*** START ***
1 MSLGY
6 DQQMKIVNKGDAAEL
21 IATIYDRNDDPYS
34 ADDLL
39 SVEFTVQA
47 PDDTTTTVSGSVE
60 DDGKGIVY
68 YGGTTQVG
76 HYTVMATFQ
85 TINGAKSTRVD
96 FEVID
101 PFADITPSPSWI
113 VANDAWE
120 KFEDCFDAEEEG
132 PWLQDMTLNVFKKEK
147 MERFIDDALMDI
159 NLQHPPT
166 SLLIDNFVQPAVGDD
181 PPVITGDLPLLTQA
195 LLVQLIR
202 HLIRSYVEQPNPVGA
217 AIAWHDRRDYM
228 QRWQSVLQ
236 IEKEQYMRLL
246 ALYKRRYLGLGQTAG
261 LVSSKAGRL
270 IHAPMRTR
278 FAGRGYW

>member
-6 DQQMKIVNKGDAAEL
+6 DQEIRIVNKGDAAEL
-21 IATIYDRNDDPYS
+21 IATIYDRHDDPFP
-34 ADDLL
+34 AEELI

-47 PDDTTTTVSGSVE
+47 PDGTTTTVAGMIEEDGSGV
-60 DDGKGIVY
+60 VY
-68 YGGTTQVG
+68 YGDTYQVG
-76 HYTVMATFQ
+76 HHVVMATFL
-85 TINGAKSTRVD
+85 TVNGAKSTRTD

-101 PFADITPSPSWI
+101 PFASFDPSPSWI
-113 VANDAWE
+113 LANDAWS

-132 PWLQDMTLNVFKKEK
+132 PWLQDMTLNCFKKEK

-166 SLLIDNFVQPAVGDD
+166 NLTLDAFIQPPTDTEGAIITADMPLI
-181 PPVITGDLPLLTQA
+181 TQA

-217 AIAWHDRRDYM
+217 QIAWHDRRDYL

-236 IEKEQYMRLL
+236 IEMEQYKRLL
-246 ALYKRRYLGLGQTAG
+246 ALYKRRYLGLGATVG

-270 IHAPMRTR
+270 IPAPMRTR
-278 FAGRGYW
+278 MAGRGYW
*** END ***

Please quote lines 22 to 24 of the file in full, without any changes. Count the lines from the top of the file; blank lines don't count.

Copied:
217 AIAWHDRRDYM
228 QRWQSVLQ
236 IEKEQYMRLL